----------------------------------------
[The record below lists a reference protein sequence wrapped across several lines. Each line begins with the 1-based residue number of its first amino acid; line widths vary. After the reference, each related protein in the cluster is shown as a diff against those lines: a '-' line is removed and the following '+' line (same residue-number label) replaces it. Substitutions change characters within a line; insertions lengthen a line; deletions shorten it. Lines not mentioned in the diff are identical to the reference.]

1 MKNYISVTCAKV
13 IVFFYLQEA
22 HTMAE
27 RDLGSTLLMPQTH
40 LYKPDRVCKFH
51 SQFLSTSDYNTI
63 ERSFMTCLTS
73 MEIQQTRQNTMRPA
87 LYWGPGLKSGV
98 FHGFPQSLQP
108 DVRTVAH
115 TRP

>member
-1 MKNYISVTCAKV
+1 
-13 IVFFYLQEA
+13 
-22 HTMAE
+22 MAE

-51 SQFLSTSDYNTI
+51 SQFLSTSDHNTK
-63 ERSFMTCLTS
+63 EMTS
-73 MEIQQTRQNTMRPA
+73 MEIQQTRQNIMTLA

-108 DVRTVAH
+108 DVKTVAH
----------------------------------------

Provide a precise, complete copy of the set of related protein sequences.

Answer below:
[The record below lists a reference protein sequence wrapped across several lines. Each line begins with the 1-based residue number of its first amino acid; line widths vary. After the reference, each related protein in the cluster is shown as a diff against those lines: a '-' line is removed and the following '+' line (same residue-number label) replaces it. Substitutions change characters within a line; insertions lengthen a line; deletions shorten it. Lines not mentioned in the diff are identical to the reference.]

1 MKNYISVTCAKV
13 IVFFYLQEA
22 HTMAE
27 RDLGSTLLMPQTH
40 LYKPDRVCKFH
51 SQFLSTSDYNTI
63 ERSFMTCLTS
73 MEIQQTRQNTMRPA
87 LYWGPGLKSGV
98 FHGFPQSLQP
108 DVRTVAH
115 TRP

>member
-1 MKNYISVTCAKV
+1 
-13 IVFFYLQEA
+13 
-22 HTMAE
+22 MAE

-51 SQFLSTSDYNTI
+51 SQFLSTSDHNTK
-63 ERSFMTCLTS
+63 EMTS
-73 MEIQQTRQNTMRPA
+73 MEIQQTRQNIMTLA

-108 DVRTVAH
+108 DVKTVAH